In addition to addressing miscarriage causes, Dr. Regan also includes a section on answering common questions and offers practical advice on preparing for your next pregnancy.

Good Grief: A Companion for Every Loss

Henry Lerner M. D Introduction by Robert Barbieri, M. Perseus Publishing. Christine Moulder Britain, This very comprehensive book includes personal stories, medical information and useful tips and suggestions. Louise Conway This is the memoir of Louise who at age 30 experienced 3 recurrent miscarriages and who 2 years later was diagnosed with Thyroid Cancer. Emma Patton Penguin, Auckland, Contains a very sensitive section on miscarriage and baby death.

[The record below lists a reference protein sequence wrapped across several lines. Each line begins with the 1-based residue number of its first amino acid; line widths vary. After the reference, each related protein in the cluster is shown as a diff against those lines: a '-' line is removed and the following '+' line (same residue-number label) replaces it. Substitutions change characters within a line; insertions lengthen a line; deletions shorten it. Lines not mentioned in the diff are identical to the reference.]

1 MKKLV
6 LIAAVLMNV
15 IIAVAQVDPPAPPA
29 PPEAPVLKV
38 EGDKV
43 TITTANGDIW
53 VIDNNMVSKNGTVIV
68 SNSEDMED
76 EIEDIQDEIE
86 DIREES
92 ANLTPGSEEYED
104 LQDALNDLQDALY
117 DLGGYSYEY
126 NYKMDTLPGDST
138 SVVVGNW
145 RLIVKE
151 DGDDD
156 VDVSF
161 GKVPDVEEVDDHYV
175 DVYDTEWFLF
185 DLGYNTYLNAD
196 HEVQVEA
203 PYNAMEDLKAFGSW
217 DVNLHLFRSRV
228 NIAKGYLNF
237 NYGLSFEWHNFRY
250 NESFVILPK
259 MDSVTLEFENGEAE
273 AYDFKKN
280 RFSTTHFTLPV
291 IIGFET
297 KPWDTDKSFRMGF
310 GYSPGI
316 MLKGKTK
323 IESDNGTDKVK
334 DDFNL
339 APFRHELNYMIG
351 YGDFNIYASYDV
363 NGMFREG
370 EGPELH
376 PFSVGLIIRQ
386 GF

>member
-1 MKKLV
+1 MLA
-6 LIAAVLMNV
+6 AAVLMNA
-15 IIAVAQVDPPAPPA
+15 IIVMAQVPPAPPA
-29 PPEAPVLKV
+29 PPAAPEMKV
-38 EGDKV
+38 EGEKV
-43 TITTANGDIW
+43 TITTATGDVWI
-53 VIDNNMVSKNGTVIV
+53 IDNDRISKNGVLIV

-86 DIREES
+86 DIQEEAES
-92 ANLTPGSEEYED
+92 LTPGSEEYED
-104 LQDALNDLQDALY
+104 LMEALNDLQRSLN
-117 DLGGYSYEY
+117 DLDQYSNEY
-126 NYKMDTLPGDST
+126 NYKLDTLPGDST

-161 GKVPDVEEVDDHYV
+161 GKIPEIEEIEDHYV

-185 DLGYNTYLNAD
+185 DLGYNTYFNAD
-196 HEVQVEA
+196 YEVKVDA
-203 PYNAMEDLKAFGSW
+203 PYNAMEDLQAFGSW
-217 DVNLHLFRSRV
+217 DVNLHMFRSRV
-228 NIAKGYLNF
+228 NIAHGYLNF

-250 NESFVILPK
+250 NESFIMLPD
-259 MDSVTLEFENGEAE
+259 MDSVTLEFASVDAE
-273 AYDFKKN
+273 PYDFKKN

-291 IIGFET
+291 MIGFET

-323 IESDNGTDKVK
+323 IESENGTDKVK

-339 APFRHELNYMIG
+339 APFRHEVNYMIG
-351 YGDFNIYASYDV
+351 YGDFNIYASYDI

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Jane Warland Australia, This book was self-published by an Australian midwife and survivor of miscarriage and stillbirth. Worthwhile reading if you are pregnant again or contemplating becoming so. Julie Reid Tandem Press, Auckland, An increasingly common problem discussed frankly and practically. Lists many steps that you can take at home before seeking either alternative or medical help. Stacey McLaughlin Published by iUniverse McLaughlin addresses the variety of emotions a woman experiences after a miscarriage and focuses on how to mend your soul.